Also, as I've grown to expect with all things beekeeping, the SPOE was different when described by Beekeeping For Dummies or Awesome Steve or any other beekeeper. Why can't we all get on the same page when it comes to these things, bee people?
I must make it so. Eventually.
For now though, let us first recall the Scariest Plan On Earth:
Step 1 - Place entire hive of bees (which is BTW very heavy with honey and pollen) on my wheel barrow and haul it to the front of the yard.
Yep. This isn't necessary. When told by Awesome Steve, you just need to take one frame at a time out of the hive, haul it across the yard, shake it out into the grass and then walk it back to the hive and set it aside.
|This frame was COVERED with bees. When I brushed them off, I found out why - ALL HONEY.|
Beekeeping For Dummies is the one suggesting the wheel barrow. I went with Awesome Steve on this one, and I'm glad I did. For lots of wheel barrow-y, what the hell am I doing with a whole hive of bees over here at the same time reasons.
Step 2 - Remove each frame from both hive bodies and SHAKE ALL THE BEES OFF OF THEM ONTO THE GROUND.
Awesome Steve and Beekeeping for Dummies were in agreement here, though Steve wasn't as GET THEM ALL OUT AND NEVER LET THEM BACK IN like Beekeeping for Dummies was. See, the deal is that you want the laying workers out of the hive FOREVER because they're fucking the hive up, but since they never leave the hive and therefore don't know how to get back TO the hive once they're removed, you really only have to worry about getting those gals out and NEVER COMING BACK, whereas the forager bees, who come off the frames and fly right back to the hive are OK.
This is something I didn't fully realize until I'd done the whole evicting thing (with 20 frames and two hive bodies which TEDIOUS AS FUCK) and then *almost* panicked when I had bees rushing back into the now empty hive bodies.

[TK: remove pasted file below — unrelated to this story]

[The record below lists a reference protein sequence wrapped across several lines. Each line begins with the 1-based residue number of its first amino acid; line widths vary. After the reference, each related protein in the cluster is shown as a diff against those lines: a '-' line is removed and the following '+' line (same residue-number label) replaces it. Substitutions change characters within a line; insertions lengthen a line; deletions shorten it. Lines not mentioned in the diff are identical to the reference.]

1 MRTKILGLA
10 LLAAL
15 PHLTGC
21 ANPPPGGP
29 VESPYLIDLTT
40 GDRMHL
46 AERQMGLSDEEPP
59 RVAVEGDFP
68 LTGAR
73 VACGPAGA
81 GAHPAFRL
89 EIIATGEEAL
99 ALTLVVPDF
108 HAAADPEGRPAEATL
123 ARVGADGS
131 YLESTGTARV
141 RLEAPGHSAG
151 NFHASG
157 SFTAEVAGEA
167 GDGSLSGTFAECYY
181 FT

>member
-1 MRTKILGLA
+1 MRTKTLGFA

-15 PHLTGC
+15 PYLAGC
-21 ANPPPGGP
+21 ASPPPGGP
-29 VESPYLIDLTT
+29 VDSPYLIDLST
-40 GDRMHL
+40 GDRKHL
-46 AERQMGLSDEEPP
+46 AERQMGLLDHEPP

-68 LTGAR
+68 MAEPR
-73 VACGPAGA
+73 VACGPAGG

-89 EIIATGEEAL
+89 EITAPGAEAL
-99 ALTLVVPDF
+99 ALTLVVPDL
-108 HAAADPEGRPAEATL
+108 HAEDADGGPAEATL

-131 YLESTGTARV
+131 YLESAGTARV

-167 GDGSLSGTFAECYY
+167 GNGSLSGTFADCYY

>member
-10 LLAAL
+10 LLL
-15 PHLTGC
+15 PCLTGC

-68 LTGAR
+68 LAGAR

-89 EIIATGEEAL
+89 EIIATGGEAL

|ACK! 7 bees! BRUSH LIKE A MADWOMAN! Oh wait. Never mind. Also, honey!|
Beekeeping For Dummies had me thinking that if I didn't get every single last bee out of the hive that I would be superfucked whereas Awesome Steve was all, "Oh, that's totally fine. The foragers come back and that's what we want. Go on with your bad self."
Or something similarly encouraging and sense-making.
Step 3 - Return all frames to the hive bodies and wheel barrow the hive back to the back of the property.
Since there wasn't any wheel barrowing, this was just me walking from the back to the front of the property one hundred times with frames of buzzing bees all crazy like. My neighbors were taking photos and not shrieking because they are awesome and I am lucky as hell.
|Every color of pollen on the planet. This is what we call a head start.|
Step 4 - Install a new package of bees and their queen in the hive.
So, after I went through the whole evicting process and then the freaking out because BEES ARE GOING TO FIGHT TO THE DEATH OUT HERE IF I OPEN THE NEW PACKAGE RIGHT HERE IN FRONT OF THE EVICTED ONES, I actually closed up the hive (taped it shut, yes I did) and said aloud to Bubba and all of creation, that I'd install the new hive the next day.